The right to be forgotten has been judicially recognized by the CJEU with the Google Spain judgment (Case C-131/12). According to the judgement, Europeans have the right to disappear from search engine’s results under certain conditions.
The National Commission of Information Technologies and Liberties (CNIL), Commission nationale de l’informatique et des libertés, rejected some complaints aimed at removing the results of several name searches on the Google search engine and consequently some applicants lodged appeals before the French Council of State, the Conseil d’Etat, to quash those decisions.
However, the Conseil d’Etat found that the implementation of the right to be forgotten wasn’t always clear and found a number of difficulties concerning the scope of application of the Data Protection Directive 95/46/EC.
In particular, the Conseil d’Etat raised questions concerning the obligations that lie on the operator of a search engine, when the personal information whose deletion is sought is embedded in a press article or when the content that relates to it is false or incomplete.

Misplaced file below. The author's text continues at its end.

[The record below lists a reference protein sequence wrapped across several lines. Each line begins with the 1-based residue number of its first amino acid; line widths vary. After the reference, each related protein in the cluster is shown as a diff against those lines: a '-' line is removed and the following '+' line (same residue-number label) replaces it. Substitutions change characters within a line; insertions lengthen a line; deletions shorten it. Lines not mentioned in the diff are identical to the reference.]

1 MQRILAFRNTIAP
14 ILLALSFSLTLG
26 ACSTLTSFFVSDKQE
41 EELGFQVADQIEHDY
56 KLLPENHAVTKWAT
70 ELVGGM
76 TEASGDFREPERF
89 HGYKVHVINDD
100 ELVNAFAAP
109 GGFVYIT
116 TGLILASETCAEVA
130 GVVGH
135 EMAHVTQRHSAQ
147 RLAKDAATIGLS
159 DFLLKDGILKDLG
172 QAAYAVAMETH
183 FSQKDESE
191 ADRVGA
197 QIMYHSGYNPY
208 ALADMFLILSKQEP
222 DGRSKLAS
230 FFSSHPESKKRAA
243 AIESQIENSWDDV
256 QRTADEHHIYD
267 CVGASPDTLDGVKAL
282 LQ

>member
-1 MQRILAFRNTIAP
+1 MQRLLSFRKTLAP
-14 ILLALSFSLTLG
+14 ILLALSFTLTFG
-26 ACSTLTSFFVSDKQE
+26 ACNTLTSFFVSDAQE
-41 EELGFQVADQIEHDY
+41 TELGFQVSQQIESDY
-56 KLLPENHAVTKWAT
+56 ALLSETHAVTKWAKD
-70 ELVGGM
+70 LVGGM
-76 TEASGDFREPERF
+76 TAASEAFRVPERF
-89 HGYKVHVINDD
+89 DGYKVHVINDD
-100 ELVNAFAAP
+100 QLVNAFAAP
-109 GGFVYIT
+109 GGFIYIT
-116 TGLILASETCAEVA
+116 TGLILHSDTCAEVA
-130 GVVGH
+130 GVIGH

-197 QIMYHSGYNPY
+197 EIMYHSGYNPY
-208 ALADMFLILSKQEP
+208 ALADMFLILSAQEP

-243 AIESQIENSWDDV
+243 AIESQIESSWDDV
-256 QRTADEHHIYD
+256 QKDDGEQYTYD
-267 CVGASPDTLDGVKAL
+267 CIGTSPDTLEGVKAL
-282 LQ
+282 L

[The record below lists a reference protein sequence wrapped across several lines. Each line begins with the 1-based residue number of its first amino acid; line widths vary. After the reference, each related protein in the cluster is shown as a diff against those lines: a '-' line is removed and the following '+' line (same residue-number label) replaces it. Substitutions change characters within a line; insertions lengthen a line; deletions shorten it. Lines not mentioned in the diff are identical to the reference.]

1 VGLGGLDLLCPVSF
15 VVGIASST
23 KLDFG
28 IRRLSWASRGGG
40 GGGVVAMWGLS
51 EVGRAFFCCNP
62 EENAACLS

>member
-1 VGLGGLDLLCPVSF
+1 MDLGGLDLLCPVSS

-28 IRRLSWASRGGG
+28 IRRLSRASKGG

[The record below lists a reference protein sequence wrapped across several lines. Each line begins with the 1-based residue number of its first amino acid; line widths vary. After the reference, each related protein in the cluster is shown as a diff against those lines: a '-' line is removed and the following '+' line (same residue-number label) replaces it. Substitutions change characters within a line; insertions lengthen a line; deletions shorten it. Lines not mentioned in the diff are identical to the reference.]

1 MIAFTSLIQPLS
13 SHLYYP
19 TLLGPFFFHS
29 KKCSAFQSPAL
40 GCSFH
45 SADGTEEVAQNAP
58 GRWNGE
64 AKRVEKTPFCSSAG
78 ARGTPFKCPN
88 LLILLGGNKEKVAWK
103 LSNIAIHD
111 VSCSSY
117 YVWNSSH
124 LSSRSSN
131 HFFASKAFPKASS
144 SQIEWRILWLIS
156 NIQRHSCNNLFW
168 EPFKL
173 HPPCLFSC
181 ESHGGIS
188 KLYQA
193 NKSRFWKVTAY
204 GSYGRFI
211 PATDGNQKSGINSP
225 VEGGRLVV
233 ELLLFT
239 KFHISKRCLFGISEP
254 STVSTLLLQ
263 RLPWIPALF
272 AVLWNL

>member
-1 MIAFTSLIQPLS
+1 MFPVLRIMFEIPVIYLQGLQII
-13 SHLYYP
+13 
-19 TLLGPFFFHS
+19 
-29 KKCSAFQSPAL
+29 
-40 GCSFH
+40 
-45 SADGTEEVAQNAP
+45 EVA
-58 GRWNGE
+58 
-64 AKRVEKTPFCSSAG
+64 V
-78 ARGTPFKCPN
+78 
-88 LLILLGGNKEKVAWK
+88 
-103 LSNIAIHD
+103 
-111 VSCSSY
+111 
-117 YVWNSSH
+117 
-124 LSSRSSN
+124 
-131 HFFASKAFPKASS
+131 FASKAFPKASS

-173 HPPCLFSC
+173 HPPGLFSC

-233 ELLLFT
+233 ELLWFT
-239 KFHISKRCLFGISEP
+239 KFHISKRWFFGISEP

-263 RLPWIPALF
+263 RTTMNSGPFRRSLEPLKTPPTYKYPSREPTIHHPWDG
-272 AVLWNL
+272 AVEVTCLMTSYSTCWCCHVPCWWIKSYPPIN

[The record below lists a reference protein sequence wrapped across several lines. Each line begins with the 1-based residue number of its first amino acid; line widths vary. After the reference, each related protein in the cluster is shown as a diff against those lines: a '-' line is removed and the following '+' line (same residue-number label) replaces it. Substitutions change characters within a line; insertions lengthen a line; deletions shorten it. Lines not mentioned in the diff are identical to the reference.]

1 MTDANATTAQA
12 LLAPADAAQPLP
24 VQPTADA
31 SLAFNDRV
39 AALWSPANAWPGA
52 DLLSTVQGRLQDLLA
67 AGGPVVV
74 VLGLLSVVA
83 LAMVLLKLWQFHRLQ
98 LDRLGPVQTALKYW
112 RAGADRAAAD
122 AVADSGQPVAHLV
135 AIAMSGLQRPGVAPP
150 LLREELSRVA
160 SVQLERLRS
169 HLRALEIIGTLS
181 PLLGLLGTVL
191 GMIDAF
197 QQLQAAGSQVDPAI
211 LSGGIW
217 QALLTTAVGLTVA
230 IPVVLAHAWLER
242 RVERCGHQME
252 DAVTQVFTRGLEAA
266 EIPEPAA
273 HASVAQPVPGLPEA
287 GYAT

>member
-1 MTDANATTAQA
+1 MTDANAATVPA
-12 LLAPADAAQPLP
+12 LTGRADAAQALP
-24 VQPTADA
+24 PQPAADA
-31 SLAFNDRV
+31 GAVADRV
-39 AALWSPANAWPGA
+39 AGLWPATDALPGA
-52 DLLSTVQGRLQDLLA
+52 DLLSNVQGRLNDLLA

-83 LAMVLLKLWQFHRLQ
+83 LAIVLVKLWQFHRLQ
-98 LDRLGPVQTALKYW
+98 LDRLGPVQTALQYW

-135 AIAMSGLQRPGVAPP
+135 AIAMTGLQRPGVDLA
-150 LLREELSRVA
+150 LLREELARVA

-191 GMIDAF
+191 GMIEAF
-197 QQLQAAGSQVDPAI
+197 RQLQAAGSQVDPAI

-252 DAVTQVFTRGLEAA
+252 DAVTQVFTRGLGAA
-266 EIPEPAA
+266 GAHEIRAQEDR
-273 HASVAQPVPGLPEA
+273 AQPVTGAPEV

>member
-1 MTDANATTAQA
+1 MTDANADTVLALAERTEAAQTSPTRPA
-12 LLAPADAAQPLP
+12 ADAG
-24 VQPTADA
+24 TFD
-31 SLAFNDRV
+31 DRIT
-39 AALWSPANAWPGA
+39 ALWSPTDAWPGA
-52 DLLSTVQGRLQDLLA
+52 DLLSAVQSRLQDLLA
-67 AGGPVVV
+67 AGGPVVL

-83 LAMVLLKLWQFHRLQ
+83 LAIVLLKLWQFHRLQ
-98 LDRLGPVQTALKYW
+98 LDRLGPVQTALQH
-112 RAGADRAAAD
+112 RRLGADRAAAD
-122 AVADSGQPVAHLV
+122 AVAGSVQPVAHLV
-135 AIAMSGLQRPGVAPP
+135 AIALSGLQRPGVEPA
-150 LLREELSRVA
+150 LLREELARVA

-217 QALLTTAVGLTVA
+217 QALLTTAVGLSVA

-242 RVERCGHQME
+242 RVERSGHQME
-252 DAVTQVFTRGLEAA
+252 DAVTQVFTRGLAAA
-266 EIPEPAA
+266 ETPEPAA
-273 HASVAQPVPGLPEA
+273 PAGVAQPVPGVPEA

In order to decide on these cases, the Conseil d’Etat suspended its judgment and referred to the CJEU for a preliminary ruling. See here.
To date, Google reports to have rejected more than half of the requests to delist URLs from its search engine within the EU on the grounds that they do not meet the criteria laid out by the CJEU. See here.
More on case C-131/12 is available at http://www.technethics.com…
The press release of the Conseil d’Etat is available at http://english.conseil-etat.fr…